“The rabbits’ church?” says Pyrocles then, with a frown.

“No,” says Kerr, “no, that was the meet-cute. I’m talking first date. I’m talking Goodfellow’s. Take him to Goodfellow’s,” and Kerr steps back, “I mean, nobody tells you what to do. Am I right?”

Pyrocles nods, slowly.

Couple of chiming steelpans and a rubbery bumble of bass, a saxophone lilting from the clock radio on the counter, he’s looking from the shoe in his left hand, a lop-tongued work boot, toe of it scuffed and sharply creased, to the one in his right, a grubby sneaker, laces striped with old black stains from the eyelets, canvas frayed away from cracks in the rubber sole. A deep breath, and he sets them both on the counter, looks up to the old man stood across from it, who shakes his bare head darkly bald above a circle of crisp white curls. “Nope,” he says.

“Man, what the,” says Christian, slumping, a sigh, he folds his arms, draped in a bulky green pullover two sizes two large. “I don’t get it.”

“You will,” says Gordon, picking up the boot, chucking it over the counter to thump to the mound of shoes on the worktable back there. “Don’t force it. Take a minute. Look at the tenny,” and rolling his eyes, shaking his head, Christian glares at the shoe left on the counter. “Close your eyes,” says Gordon. “When I say boo, reach back, let your hand grab the first shoe it wants. Close ’em boy. Go on,” but Christian swells up at that, “Goddammit,” he snarls, “stop calling me that!”

“And I told you,” says Gordon, “take those words out your mouth. They aren’t for the likes of us.”

“I ain’t no damn boy,” says Christian, drawn back. “Sure as shit ain’t yours.”

“Who else gonna take you in hand? Show you what’s what?” Bam, the heel of his hand on the counter, the sneaker jumps, “Go on, get up, walk out of here. Get yourself to your mother’s house, wherever that is. Catch a bus to St. Johns or Gresham, go on. Walk up to her door. Ring the bell. She won’t know you from Adam, you hear me? Her boy, her boy’s in the ground, or worse, and you? You some punk, hustling loose change, sell her some cigarettes, maybe some magazine subscriptions, cut her grass, she got any. You fell out of the world, boy. You ain’t going back. So instead of bulling your way through like you know what’s what, maybe sit down, shut up, listen when you’re told. Now.” Gordon steps back, folds his arms. Nods at the sneaker. “Match that shoe.”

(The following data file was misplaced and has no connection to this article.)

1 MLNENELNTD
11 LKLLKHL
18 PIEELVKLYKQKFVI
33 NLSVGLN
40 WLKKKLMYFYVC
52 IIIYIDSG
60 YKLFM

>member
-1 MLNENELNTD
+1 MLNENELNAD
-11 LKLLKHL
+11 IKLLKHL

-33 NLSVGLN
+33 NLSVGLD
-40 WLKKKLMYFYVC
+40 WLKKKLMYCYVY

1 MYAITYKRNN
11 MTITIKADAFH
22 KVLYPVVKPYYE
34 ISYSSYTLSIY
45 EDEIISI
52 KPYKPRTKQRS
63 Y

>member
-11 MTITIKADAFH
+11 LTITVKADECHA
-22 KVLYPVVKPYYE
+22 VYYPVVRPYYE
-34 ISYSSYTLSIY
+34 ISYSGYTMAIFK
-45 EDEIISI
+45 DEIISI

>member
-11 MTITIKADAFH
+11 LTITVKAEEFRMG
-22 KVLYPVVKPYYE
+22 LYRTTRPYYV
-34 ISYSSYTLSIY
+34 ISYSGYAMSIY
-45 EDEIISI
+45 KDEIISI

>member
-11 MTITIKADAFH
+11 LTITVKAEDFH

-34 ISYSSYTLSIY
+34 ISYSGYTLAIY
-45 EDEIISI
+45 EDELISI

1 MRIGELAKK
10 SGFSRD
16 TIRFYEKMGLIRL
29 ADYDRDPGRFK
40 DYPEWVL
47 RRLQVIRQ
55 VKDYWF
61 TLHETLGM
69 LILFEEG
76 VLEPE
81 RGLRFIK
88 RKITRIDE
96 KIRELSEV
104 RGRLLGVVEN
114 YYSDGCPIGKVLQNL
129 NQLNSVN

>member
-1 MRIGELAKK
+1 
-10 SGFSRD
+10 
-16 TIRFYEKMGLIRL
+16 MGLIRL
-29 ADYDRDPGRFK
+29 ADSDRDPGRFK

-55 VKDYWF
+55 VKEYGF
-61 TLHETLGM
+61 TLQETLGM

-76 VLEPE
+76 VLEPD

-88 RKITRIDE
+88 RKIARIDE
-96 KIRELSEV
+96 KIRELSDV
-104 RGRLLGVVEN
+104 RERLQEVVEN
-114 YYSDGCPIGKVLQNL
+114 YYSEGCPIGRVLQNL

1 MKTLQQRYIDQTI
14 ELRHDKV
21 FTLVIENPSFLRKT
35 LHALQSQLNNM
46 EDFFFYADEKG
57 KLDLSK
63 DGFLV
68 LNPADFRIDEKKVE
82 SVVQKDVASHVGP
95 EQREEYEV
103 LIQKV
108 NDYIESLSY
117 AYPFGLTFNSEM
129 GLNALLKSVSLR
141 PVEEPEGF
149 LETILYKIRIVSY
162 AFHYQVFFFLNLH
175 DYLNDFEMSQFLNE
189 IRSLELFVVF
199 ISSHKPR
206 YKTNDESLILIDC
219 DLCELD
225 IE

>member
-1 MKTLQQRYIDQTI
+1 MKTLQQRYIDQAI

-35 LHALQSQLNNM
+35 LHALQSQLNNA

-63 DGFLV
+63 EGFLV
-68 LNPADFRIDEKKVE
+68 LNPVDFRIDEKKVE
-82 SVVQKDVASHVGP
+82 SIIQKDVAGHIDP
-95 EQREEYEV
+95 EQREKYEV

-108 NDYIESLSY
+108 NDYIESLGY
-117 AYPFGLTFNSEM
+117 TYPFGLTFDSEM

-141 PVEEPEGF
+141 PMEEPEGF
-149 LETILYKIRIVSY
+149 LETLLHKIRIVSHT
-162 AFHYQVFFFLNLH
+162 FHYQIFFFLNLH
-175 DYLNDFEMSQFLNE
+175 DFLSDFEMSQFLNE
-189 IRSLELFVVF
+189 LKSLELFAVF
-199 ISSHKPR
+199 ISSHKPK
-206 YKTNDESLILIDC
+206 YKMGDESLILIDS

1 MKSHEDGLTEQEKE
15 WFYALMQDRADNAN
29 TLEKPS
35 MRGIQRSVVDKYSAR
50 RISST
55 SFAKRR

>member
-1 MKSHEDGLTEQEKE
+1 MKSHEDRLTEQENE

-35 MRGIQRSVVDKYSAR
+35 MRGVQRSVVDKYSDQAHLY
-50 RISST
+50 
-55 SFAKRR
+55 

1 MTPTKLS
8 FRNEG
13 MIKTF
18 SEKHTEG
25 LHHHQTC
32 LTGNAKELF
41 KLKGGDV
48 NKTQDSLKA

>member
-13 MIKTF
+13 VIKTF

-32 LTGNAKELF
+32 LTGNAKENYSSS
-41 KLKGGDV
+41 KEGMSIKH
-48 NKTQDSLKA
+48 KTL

Christian drags a breath in through his nose, then turns abruptly, grabs something from the pile back there, spins back to slap it down by the sneaker, a garish running shoe, stripes and cheetah spots in yellow and vermillion. He eyes them both before lifting his hand away, shaking his head, “Shit,” he says.

“Now, wouldn’t be too bad,” says Gordon, “if they wasn’t both for the right foot.” Picks up the grubby sneaker, heads around the counter, drops it on that pile. “It’s not there’s only the one shoe in the world that does the trick. It’s like people that way. Most any one of ’em can make do with just about any other, with a little effort, a little,” trailing off, he looks away, looks up. “Forget that. Nothing like people at all.” Back around the counter, that old work boot in his hand. “Still. Some pairs definitely won’t never work, but some,” setting the boot down on the counter, by the running shoe, “most definitely do.”